Since last year, the Korean Air and Asiana Airlines merger has been a hot subject in the Korean Air News. The largest airline and flag carrier of Korea in terms of fleet size, Korean Air takes over Asiana Airlines to form the world’s 15th largest airline in terms of kilometres per passenger.
Korean Air endorsed a contract to buy Asiana’s new shares and perennial convertible notes in November 2020. Following the deal, Korean Air undertook extensive due diligence and developed the post-merger integration (PMI) plan. On March 17, 2021, Korean Air presented this plan, including the two airlines’ merger business strategy, to the Korean Development Bank (KDB).
The state-owned bank evaluated the proposal for three months and made modifications in collaboration with Korean Air, the Ministry of Land, Infrastructure, and Transport, and other relevant authorities. The Korean Air and Asiana Airlines merger received approval from KDB on June 30, 2021, for the PMI plan. This is another significant step towards Korean Air’s acquisition of Asiana Airlines.
The following are the points included in the finalized PMI plan:
- Planned integration of full-service and low-cost airlines,
- Measures to address holding company constraints imposed by the Fair Trade Act,
- The retention of employees and the succession of collective agreements, as well as
- The productive plans to reorganize necessary subsidiaries.
According to a release, the newly integrated global airline will enhance the operational efficiency of overlapping passenger and cargo routes, diversify its schedules, and extend prospects for new routes. This will further increase consumer advantages and generate integrated synergy by lowering costs.
According to Woo Kee-hong, president of Korean Air, the merger process would formally commence in 2022. This merger will enable the low-cost subsidiary to become the top-tier low-cost airline not just in Korea but also in Asia.
Korean Air’s merger with its long-term rival Asiana Airlines would result in a carrier that would operate around 60% of the country’s foreign flights in and out. This combination might provide both airlines with a competitive edge over their competitors. Furthermore, this deal is likely to help enhance the competitiveness of Seoul’s Incheon International Airport (ICN), which wants to become Asia’s major aviation centre, according to the airline.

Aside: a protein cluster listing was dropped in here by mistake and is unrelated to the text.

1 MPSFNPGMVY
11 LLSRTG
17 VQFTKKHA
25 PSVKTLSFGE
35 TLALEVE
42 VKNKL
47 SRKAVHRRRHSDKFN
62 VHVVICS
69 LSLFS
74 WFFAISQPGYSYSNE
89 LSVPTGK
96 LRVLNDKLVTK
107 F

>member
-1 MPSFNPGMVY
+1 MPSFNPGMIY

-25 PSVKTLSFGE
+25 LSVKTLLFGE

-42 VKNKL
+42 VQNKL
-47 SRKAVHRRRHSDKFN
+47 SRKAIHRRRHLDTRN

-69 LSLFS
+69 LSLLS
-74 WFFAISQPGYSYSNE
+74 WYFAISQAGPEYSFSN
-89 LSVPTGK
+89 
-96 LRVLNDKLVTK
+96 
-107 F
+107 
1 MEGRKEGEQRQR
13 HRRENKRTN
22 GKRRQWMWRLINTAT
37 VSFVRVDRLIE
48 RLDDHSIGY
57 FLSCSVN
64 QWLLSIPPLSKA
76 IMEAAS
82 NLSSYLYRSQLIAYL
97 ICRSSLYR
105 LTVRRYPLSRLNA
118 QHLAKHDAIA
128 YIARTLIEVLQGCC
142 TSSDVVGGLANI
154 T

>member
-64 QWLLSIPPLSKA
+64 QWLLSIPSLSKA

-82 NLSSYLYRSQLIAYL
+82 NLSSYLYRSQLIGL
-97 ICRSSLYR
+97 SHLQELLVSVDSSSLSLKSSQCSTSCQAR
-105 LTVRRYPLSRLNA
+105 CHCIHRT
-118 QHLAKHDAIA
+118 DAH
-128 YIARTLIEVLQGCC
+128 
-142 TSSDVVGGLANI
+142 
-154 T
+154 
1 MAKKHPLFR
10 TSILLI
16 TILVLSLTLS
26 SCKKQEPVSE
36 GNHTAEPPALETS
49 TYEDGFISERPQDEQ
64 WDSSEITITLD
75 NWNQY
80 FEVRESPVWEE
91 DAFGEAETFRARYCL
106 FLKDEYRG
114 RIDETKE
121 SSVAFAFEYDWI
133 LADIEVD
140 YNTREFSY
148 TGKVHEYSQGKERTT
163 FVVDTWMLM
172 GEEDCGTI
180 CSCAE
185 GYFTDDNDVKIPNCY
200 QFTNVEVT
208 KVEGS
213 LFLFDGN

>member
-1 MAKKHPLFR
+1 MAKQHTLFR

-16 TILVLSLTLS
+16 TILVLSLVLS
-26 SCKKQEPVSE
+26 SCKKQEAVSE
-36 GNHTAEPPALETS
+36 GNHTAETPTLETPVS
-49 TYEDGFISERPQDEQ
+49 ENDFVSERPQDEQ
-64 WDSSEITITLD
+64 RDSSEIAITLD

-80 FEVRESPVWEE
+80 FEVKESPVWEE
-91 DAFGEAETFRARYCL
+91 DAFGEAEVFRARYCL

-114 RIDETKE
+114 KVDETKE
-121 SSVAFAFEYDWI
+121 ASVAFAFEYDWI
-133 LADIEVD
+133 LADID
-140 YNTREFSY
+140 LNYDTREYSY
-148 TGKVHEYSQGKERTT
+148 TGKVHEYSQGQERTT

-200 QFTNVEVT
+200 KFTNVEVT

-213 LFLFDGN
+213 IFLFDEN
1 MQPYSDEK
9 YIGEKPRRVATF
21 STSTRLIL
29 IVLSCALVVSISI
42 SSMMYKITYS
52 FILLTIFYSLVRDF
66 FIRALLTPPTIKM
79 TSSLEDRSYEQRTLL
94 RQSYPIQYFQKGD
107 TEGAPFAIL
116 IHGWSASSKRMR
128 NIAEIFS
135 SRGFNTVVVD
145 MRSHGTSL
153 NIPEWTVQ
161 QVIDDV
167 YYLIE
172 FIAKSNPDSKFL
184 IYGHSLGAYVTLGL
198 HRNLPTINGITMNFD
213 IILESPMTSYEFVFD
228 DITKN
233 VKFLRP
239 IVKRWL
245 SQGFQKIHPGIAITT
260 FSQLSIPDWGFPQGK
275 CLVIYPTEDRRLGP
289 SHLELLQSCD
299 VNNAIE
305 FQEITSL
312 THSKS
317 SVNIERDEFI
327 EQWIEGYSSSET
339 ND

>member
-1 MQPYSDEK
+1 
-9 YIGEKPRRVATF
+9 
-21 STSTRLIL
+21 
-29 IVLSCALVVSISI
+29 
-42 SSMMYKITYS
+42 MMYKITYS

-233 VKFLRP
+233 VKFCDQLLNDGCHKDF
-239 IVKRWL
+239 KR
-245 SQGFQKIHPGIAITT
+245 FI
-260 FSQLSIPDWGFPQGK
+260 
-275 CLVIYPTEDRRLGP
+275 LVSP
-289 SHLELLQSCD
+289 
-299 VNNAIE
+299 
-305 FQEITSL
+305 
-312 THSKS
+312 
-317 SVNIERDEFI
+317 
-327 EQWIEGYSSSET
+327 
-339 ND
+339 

However, noting such a large market share on the worldwide market, Korea’s FTC and other fair competition agencies across the world may still dispute the merger. As a result, Korean Air and Asiana Airlines may be forced to give up slots or traffic rights at ICN or other international airports. According to fresh statistics released, the proposal to create an integrated airline will cost an extra 600 billion won ($524 million).
As per information gathered by legislator Park Sang-hyuk, the airline would require to pay a total of 2.4 trillion won for the acquisition and the two-year post-merger integration procedure.
They will also integrate Korean Air’s booking and ticketing systems, as well as its client information, as part of the strategy. Most of its post-merger integration expenditure is projected to be spent on IT integration. Flight attendants from both airlines will also be trained to use the same system.
Since both airlines utilize distinct mileage systems, Korean Air is likely to run promotions to burn up Asiana miles rather than developing an integrated mileage system.
Korean Air has spent 1 trillion won so far as part of its 1.8 trillion won acquisition agreement, with the remaining 800 billion won needing to be paid. The airline raised EUR 3.3 trillion earlier this year by issuing new shares to contribute to its Asiana Airlines acquisition agreement.
Korean Air CEO Woo Ki-hong earlier stated that the combination of the two airlines will generate a synergy of between 300 and 400 billion won per year after the aviation sector has completely recovered from the coronavirus epidemic. The CEO also added that the process would not result in any forced restructuring.
The five antitrust regulators, notably South Korea, the United States, the European Union, China, and Japan are yet to give the green flag to the Korean Air and Asiana Airlines merger. Korean Air gained international permission from Thailand’s fair competition regulator in May 2021, and the Turkish Competition Authority gave the airline the go-ahead in February 2020.
Korean Air has stated that it predicts the completion of integration in 2024. The CEO of Korean Air said in a press event that Asiana Airlines will become a part of Korean Airlines after the merger, eliminating Asiana Airlines’ name in 2024.